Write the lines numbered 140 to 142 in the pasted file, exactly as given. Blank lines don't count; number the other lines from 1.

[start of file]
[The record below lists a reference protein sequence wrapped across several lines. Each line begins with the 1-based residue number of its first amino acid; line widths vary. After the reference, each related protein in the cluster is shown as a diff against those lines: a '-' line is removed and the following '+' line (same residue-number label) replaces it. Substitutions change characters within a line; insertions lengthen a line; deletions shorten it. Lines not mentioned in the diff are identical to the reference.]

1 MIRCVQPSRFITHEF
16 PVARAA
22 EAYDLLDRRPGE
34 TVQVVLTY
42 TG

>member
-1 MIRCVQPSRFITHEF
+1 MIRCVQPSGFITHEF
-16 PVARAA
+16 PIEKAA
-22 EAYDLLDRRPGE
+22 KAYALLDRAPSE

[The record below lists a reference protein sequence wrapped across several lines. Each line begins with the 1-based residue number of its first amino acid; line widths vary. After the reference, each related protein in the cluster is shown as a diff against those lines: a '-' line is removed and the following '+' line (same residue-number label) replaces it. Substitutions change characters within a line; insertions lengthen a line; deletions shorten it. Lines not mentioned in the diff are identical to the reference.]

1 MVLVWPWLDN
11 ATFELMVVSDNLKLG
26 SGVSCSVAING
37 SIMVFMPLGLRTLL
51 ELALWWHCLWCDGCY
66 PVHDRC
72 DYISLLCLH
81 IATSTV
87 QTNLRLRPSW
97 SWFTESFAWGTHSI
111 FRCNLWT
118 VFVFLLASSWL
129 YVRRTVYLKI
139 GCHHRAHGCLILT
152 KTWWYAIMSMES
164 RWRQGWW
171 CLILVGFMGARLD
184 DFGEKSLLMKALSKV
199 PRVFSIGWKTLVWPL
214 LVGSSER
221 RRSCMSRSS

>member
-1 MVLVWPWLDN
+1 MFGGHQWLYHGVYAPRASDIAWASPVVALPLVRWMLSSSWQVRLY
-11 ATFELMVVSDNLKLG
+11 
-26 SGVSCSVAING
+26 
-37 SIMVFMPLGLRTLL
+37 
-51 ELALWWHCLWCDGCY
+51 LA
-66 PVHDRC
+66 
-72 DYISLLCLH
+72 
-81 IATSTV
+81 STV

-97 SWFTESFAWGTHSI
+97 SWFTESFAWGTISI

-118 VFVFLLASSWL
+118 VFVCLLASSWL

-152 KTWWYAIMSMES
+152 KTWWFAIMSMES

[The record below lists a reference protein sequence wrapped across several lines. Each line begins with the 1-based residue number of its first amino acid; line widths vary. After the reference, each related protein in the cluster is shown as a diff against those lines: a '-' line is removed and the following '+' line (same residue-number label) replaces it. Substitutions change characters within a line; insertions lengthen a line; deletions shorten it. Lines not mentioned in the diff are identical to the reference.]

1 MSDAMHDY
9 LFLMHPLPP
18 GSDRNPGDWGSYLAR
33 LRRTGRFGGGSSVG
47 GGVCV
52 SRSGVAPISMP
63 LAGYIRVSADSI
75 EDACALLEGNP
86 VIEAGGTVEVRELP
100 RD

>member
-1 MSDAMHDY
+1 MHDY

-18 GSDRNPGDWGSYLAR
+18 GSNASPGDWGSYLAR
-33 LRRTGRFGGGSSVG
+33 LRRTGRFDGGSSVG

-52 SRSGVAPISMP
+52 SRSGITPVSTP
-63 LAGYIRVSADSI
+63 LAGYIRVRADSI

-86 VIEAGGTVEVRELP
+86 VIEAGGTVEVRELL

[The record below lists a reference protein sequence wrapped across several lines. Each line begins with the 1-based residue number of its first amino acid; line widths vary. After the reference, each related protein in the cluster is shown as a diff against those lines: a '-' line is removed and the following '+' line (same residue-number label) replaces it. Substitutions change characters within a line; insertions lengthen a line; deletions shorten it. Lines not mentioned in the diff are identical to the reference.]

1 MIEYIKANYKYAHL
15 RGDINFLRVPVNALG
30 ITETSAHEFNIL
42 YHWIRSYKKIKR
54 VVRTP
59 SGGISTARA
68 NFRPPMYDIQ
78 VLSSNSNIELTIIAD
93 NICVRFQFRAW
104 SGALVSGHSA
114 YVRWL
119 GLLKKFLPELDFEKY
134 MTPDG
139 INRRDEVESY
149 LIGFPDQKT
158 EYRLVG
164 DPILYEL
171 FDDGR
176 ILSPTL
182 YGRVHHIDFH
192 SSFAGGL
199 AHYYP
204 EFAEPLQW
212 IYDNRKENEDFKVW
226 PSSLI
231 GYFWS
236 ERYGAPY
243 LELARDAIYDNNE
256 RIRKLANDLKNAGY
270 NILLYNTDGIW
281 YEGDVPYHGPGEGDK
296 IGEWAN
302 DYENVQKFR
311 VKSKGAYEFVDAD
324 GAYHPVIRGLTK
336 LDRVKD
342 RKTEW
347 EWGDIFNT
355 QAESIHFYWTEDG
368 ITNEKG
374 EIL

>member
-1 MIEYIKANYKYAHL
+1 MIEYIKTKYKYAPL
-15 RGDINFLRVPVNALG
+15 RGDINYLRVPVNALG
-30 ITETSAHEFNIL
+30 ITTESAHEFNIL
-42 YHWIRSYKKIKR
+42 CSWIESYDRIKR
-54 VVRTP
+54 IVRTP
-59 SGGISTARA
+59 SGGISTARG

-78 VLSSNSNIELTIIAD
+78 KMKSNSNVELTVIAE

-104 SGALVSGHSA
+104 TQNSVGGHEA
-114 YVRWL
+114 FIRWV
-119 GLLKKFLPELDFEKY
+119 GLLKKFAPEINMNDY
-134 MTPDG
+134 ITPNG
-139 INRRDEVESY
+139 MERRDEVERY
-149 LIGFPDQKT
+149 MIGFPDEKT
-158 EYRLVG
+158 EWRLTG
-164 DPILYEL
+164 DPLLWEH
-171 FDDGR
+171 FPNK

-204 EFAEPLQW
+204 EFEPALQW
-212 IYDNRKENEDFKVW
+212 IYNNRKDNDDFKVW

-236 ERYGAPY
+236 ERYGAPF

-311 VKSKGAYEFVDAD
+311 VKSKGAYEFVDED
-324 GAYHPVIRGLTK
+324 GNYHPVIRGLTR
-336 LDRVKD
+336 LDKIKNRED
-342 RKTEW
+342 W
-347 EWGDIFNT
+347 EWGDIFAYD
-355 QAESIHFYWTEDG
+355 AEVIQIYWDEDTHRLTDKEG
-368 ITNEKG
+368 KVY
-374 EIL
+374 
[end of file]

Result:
-104 SGALVSGHSA
+104 TQNSVGGHEA
-114 YVRWL